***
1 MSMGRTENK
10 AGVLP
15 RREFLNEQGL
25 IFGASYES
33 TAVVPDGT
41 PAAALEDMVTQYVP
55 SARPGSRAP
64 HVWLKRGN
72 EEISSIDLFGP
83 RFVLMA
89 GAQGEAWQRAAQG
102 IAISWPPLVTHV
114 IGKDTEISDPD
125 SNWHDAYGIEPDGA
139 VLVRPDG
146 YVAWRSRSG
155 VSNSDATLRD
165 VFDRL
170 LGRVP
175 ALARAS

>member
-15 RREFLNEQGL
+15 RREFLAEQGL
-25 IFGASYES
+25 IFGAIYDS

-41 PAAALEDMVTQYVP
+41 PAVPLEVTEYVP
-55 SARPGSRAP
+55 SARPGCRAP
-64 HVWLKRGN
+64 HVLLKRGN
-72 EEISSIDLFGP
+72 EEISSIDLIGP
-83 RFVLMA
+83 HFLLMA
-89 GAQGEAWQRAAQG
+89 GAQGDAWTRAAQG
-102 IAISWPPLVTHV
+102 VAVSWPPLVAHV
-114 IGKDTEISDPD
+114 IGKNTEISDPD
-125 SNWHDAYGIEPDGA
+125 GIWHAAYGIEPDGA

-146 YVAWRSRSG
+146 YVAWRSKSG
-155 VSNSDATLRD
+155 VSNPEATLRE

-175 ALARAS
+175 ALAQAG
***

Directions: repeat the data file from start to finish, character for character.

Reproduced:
1 MSMGRTENK
10 AGVLP
15 RREFLNEQGL
25 IFGASYES
33 TAVVPDGT
41 PAAALEDMVTQYVP
55 SARPGSRAP
64 HVWLKRGN
72 EEISSIDLFGP
83 RFVLMA
89 GAQGEAWQRAAQG
102 IAISWPPLVTHV
114 IGKDTEISDPD
125 SNWHDAYGIEPDGA
139 VLVRPDG
146 YVAWRSRSG
155 VSNSDATLRD
165 VFDRL
170 LGRVP
175 ALARAS

>member
-15 RREFLNEQGL
+15 RREFLAEQGL
-25 IFGASYES
+25 IFGAIYDS

-41 PAAALEDMVTQYVP
+41 PAVPLEVTEYVP
-55 SARPGSRAP
+55 SARPGCRAP
-64 HVWLKRGN
+64 HVLLKRGN
-72 EEISSIDLFGP
+72 EEISSIDLIGP
-83 RFVLMA
+83 HFLLMA
-89 GAQGEAWQRAAQG
+89 GAQGDAWTRAAQG
-102 IAISWPPLVTHV
+102 VAVSWPPLVAHV
-114 IGKDTEISDPD
+114 IGKNTEISDPD
-125 SNWHDAYGIEPDGA
+125 GIWHAAYGIEPDGA

-146 YVAWRSRSG
+146 YVAWRSKSG
-155 VSNSDATLRD
+155 VSNPEATLRE

-175 ALARAS
+175 ALAQAG